According to Advertising Age, Omnicom Group is considering the designation of a "lead negotiator" to handle nearly $3 billion in national TV spending for the holding company's individual units. And Interpublic Group of Cos. is shifting all of Ammirati Puris Lintas' broadcast buying to Interpublic's Western Initiative Media.
Welcome to the latest round of Agency Salesmanship 101, wherein media buyers try to convince clients the more dollars ("clout") agencies wield at negotiating tables the better rates clients will get.
Not that I am against clout or deny size has its advantages. However, an examination of the databases at our company, Morgan Anderson Consulting, which represent 10 years of analyzing billions of dollars in media spending by major marketers, suggests media-buying clout is a concern of less and less relevance today, particularly among larger shops.
When these data are dovetailed with our conversations with global and regional advertisers as to their real concerns, Omniclout, it turns out, masks issues of fundamental importance.
For example, one would think media-buying prowess has increased in the marketplace because of the increasing dominance of large unbundled media-buying "brands." You would be wrong.
Although media-buying efficiency overall is improving, the range between "best" buyer and "worst" buyer has not narrowed. In fact, the difference may have widened between "best" and "worst" buying agency among comparable buying organizations using identical specifications. Large variations still remain in every medium-from network TV to spot TV to cable to radio to print.
In other words, large buying units with equivalent billings-or clout-vary tremendously in cost-effectiveness in buying media. Clearly, some do better than others; but the reasons are not readily apparent and vary tremendously from client to client-and size of client media-buying volume does not necessarily mean efficient buying.
A critical mass of buying volume is not irrelevant; a certain minimum annual investment in a daypart or market is now the price of entry for a media-buying resource wanting to play in the big leagues. But it is over-simplifying to get hung up on clout.
If we weighted all the criteria necessary to consider in selecting a "best" media-buying agency, we would rate clout at no more than 30%. Other criteria include media effectiveness, staffing/marketplace experience, strategic thinking, media creativity, financial stewardship, agency culture/philosophy and computer systems.
Our experience indicates that, over a certain billings base level, even another 50% or 100% in buying volume is irrelevant under most circumstances. The real edge is still an agency's talent, client history and media relationships.
Let's not kid each other: networks know better than anyone what deals are being done, what categories (such as automotive and movies) need what inventory and, most importantly, when they need it. Rarely would the "superclout" of incremental buying volume be relevant unless multiple-client demo targets and buying objectives are identical. With the trend away from mass marketing, this is less and less the case.
One of our assignments was with a group of buying units of comparable size, type and reputation for a national TV buying plan against identical buying specifications. The quality and quantity of the buys, through stewardship programs initiated by the client, were guaranteed by the buying units for a specified period. The buys themselves ranged from a base of 100 to a high of 153-a whopping 53% difference.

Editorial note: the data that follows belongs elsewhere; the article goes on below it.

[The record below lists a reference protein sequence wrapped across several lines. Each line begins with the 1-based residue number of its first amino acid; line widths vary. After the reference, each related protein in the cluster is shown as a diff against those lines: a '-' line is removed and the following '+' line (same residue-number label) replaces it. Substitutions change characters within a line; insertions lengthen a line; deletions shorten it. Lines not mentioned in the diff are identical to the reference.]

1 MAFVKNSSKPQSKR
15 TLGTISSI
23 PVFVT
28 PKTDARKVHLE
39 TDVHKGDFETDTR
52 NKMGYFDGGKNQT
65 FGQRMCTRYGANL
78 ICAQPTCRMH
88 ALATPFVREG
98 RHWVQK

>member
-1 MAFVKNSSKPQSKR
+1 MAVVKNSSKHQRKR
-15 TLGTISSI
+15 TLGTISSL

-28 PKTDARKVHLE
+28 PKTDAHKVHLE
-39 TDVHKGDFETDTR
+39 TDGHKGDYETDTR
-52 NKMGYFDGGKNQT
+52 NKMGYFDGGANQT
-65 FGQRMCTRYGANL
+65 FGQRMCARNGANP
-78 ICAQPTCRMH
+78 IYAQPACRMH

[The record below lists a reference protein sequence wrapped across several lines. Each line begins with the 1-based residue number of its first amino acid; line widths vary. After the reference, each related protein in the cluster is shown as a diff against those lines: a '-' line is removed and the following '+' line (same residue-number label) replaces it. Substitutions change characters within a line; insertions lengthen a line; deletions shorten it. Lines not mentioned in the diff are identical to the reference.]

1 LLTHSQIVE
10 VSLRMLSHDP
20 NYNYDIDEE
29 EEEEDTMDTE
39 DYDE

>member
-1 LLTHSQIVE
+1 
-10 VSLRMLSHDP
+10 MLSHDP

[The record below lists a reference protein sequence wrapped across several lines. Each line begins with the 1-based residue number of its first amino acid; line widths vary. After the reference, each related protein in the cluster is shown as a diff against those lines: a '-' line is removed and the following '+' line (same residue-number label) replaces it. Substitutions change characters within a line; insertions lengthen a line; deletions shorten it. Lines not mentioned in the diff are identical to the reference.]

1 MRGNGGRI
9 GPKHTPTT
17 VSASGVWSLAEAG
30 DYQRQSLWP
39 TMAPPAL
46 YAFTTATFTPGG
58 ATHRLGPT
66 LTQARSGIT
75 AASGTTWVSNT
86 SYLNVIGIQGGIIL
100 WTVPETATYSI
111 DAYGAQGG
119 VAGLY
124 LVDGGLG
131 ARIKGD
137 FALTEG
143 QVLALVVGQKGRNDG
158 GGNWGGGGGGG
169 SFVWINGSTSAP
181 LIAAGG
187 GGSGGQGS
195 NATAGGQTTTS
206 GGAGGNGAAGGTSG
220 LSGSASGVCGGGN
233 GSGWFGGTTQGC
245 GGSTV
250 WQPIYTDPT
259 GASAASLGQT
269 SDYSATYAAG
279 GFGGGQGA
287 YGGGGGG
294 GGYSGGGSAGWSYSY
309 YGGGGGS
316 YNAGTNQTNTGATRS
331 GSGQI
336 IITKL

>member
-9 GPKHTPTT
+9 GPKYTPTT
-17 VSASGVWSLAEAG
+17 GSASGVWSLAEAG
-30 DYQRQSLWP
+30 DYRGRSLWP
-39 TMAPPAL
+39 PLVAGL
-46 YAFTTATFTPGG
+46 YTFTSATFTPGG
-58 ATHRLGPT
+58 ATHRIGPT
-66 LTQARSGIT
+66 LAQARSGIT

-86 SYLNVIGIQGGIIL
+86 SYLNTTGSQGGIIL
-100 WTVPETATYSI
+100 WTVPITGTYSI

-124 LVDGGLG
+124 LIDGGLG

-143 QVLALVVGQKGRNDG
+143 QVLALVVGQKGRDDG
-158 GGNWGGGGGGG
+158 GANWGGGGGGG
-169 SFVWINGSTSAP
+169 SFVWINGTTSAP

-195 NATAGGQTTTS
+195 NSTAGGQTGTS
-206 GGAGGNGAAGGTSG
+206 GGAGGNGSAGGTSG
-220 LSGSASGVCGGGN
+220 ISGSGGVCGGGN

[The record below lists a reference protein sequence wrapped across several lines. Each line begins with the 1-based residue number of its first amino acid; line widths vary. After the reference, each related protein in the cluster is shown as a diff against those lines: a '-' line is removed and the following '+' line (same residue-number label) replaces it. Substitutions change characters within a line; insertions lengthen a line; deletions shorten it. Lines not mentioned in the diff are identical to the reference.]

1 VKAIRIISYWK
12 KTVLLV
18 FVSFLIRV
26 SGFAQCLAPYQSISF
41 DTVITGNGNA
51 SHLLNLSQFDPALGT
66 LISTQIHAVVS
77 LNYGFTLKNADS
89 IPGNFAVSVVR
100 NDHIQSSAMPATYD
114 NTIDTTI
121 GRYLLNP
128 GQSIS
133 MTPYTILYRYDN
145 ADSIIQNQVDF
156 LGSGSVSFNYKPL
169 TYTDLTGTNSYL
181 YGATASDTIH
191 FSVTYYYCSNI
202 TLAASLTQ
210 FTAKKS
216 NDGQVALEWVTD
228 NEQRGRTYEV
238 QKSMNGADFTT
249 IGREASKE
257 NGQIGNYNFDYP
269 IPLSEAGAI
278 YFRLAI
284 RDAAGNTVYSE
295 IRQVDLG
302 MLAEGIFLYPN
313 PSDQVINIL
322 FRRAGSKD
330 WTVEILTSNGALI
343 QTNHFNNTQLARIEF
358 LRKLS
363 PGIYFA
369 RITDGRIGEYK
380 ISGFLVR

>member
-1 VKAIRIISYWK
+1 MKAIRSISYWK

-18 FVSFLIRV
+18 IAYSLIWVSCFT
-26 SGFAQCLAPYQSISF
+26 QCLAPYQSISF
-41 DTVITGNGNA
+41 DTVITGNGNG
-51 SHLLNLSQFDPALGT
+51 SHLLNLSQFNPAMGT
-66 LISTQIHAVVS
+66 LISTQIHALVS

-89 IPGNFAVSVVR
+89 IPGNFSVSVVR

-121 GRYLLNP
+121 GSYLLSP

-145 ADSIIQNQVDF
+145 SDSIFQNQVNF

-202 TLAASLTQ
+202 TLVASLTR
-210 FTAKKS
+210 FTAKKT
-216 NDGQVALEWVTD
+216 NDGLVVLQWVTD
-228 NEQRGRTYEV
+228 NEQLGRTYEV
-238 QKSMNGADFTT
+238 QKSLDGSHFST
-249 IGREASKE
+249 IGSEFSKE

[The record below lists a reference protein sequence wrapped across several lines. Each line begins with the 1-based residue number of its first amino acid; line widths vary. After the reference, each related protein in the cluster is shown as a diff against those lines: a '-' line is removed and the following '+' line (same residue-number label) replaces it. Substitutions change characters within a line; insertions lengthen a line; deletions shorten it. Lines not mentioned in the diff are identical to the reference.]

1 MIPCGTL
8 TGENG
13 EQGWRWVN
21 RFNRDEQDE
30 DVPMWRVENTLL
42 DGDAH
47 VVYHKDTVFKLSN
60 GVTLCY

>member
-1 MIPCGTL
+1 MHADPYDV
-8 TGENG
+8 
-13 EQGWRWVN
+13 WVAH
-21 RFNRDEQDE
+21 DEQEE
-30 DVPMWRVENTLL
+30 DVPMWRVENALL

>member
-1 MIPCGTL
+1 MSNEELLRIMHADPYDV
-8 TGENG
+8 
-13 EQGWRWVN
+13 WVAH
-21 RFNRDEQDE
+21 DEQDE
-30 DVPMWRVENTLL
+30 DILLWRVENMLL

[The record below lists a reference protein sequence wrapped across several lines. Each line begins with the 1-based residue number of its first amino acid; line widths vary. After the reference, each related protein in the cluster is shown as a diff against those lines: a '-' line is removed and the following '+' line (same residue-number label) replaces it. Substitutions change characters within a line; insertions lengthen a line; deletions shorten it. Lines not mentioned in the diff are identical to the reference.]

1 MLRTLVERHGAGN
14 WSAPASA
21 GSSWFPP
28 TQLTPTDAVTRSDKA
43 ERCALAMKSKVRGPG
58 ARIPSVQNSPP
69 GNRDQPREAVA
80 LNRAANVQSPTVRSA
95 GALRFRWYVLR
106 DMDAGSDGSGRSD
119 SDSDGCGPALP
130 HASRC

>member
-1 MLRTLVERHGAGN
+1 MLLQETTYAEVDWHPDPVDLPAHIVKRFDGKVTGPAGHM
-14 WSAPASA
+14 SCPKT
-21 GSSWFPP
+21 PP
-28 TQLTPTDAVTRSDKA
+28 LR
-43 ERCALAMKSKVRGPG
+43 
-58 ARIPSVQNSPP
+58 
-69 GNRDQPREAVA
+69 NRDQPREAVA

This means one client could invest $100 million with one buying agency to achieve the same plan and specification that another client would spend $153 million on with another buyer. If clout is at play here, who is benefiting?
In a spot TV assignment with a group of buying agencies of similar type, size and reputation, the index ranged from 100 to 145. A variation of 45% on spot TV buys for brands that need lots of local broadcast weight is highly material-and costly. How would "superclout" eliminate such enormous discrepancies?
Variations in spot radio ranged from 100 to 142. National print came in with lower variations; our database indicates the most expensive buyer was 24% over base.
Let's look at compensation for media agencies. Compensation requests tend to be all over the lot. The trend continues to evolve towards compensating media agencies with an activity-based (scope of work) annual fixed fee driven by quantity and quality of people working on the account rather than by a more traditional, agency-of-record commission rate driven by spending volume.
It's clear media-buying agency economics is not, by and large, driven by the volume of media investment from year to year. Brand agencies have learned this; their profit margins have increased substantially over the past five years as the use of fee arrangements has increased and use of commission arrangements has decreased.
There have always been big differences in what like agencies charge for like services. We find no correlation between higher compensation levels and better (or, in the case of media, more efficient and effective) services. The reverse is often true. For identical scopes of work, compensation-whether annual fee or media commissions-can vary by upwards of 100%. That's right: double.
So, while a lead negotiator at Omniclout might be a useful vehicle to prune a few TV negotiators from a holding company's payroll, the ultimate question for advertisers is this: Can an advertiser obtain, for the commission it pays its media agency, more than its "fair share" of the agency's "best" media talent. If yes, clout will take care of itself. If no, clout will not solve the problem.M
Mr. Anderson is a managing principal of Morgan Anderson Consulting, New York, a management consultant that specialize in analyzing the effectiveness of